This year’s FAME Forum on risk management in development-led archaeology is only a week away, on Friday, 28 June at the Merchant Taylors Hall, York. Tickets are free to FAME members and £50 (including lunch, morning coffee and afternoon tea) to non-members. To book your tickets, contact firstname.lastname@example.org, or to join FAME and book your free tickets, contact email@example.com.
The future of CDM – pitfalls and opportunities?
Russell Adfield, HM Principal Inspector and Giles Meredith, HM Inspector, CDM Unit, Construction Sector, Health and Safety Executive
The Construction Design and Management Regulations 2007 are currently under review by the Health and Safety Executive. The proposed reforms will go out to public consultation later this year, with the new regulations due to be introduced in April 2014. This paper will outline the background to the review and the reasons for it, and will explain the parameters and timetable of the consultation process.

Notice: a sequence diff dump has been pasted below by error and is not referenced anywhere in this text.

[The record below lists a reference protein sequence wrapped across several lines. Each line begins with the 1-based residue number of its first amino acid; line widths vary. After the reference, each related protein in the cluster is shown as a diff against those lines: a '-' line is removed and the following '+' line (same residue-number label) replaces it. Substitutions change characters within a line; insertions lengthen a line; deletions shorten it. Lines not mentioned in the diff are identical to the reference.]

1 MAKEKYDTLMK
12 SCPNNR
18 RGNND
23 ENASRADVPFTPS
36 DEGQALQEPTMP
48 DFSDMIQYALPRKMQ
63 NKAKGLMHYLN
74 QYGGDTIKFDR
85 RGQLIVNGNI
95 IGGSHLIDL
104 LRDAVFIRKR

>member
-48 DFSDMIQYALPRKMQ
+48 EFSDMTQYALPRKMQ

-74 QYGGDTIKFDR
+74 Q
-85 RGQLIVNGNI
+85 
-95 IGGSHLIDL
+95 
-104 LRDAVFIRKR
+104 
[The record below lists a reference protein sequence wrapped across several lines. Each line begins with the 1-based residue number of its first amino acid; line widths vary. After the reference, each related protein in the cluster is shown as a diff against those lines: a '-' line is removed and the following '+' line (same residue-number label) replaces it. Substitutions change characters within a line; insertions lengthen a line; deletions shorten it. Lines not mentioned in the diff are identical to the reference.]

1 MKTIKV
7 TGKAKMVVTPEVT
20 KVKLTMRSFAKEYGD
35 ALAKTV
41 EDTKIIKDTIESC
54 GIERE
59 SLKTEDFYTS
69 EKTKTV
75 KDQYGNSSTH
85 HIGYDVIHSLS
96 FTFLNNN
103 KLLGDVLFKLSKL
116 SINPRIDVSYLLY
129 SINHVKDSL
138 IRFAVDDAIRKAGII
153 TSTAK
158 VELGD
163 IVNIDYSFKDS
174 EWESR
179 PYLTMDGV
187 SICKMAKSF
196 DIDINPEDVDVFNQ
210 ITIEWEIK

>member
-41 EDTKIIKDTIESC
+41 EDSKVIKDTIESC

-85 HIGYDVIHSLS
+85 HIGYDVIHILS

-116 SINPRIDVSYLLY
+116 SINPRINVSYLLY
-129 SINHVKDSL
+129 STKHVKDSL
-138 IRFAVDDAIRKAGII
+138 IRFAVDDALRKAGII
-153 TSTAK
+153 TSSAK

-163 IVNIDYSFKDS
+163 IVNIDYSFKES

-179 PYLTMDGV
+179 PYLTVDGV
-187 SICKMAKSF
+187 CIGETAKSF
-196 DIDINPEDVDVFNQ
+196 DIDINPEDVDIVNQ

It will be followed by an open forum on what the proposed reforms will mean for the construction sector in general and for archaeological practitioners in particular. It will also provide the opportunity to raise questions on wider aspects of health and safety, such as competence cards, with two senior representatives of HSE.
Understanding your insurance obligations
Tariq Mian, Towergate Insurance
Why do you need adequate insurance cover, and why is it important to understand what insurance you are buying? This paper will examine Public Liability, Employers Liability and Professional indemnity Insurance, and will consider questions such as where they are compulsory, what they cover, and what implications they have in terms of risk management.
It will also discuss risk exposure as a director, officer or trustee of a company or charity: how your decisions can affect you personally, and how you can insure against getting it wrong through directors, officers or charity trustees liability insurance. It will also consider business interruption – insuring your cash flow and what you need to know about it, and insuring your assets and why it is important to keep your broker or insurer informed. It will include some examples of claims, and will provide an opportunity for questions and discussion.